This article analyzes the use of publicly-owned massive data (Open Data) for communicative and business purposes by organizations. The objectives are to identify the communicative strategies that are being developed in this regard, the regulatory framework in which they take place and their impact on the generation of value. To this end, two significant cases of Open Data use have been investigated: the National Library of Spain and the Open Data Portal of the Junta de Castilla y León. It has been observed that the richness provided by the use of data is in relation to the type of filtering carried out, although it is found that elements such as personalization and interaction with users predominate for the generation of value.
Spain is one of the countries that is spearheading the institutional advance towards the use of Open Data as a system of participation and economic profitability of the same, as reflected in the report of the European Data Portal, Analytical Report 13 (2019), which places Spain, along with Ireland and France, as a benchmark in the use of good Open Data practices. The parameters analyzed in the study are the political framework, the portal, the quality and their impact.
The position adopted by Spain in this regard is important taking into account, as Smolan and Erwitt (2012) point out, that we are facing the era with more capacity for stored data. All of these data are being integrated into the daily social routine so that, as indicated in Mosco (2014: 4), they involve «economic (who pays for it?), Political (who controls it?), social (how is privacy managed?), environmental (what is the impact on the ground and energy use?) and cultural (what values do they imply?) ».
In such reuse of Open Data, it is necessary to bear in mind that these are publicly owned data, the use of which must be framed within a regulatory framework that complies with the principles of equality and privacy. Therefore, there must be a balance between privacy and use, taking into account the economic impact produced from the reuse of said data.
In addition, Burrows and Savage (2014), explain that users voluntarily contribute data and by accepting a series of premises interposed a priori. This fact reflects that one of the parties accepts a series of conditions in exchange for services; so that this interrelation should not take place in only one direction, but there is a direct reciprocity in the satisfaction of interests.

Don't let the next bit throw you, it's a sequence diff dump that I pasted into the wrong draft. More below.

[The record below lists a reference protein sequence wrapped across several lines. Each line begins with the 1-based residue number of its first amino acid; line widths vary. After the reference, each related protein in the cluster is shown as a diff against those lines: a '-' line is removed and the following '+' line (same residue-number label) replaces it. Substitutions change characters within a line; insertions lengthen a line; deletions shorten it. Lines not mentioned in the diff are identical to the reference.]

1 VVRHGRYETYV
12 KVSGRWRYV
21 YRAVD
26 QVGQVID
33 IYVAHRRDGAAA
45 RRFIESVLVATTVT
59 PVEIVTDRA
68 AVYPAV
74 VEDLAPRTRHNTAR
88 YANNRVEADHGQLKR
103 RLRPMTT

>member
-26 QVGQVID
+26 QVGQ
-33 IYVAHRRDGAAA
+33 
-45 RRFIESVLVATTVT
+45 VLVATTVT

In the use of big data, as indicated by Mayer Schönberger and Cukier (2013: 17) “the change of scale has led to a change of state. The quantitative change has led to a qualitative change. ” This qualitative change is based on the analysis of social behavior combined with predictive models.
For Kitchin (2014: 262), the raw data capture must take place around entire populations of systems, and the classification of the same must reach the maximum detail through common fields that allow flexibility and scalability in use.
These connections require the storage, processing and distribution of the data, as well as the applications and services for individuals and companies that are involved in what is known as Cloud computing (Mosco, 2014: 17). Therefore, the management of massive data in the Cloud is the beginning of this whole new universe, allowing for personalized responses based on the characteristics of the data.
This translates into a vital interest of organizations in being part of this structure, and thus be able to form relationships with users to anticipate needs. Keep in mind, as Chakravorti and Chaturvedi (2017: 16) indicate that the four fundamental variables of digital development are the support conditions, the institutional environment, the
change and innovation and demand conditions.
Obviously, in this environment the door opens to the automation of anticipation
(Lyon, 2014: 6), prediction, micro-segmentation and prescription. Context in which it is necessary to propose a legal framework that establishes a protocol defined in the uses.
A key factor is progress in data processing, allowing it to be managed in a scalable and flexible way. Keep in mind that, as Siegel (2013) points out, prediction feeds on the most powerful natural resource: information. For this, statistics are used together with data mining algorithms. The goal is to identify patterns and build models to get to predict.
As Bertolucci (2013) points out, the key word is datafication, while the heart of many business structures is the infrastructure around information.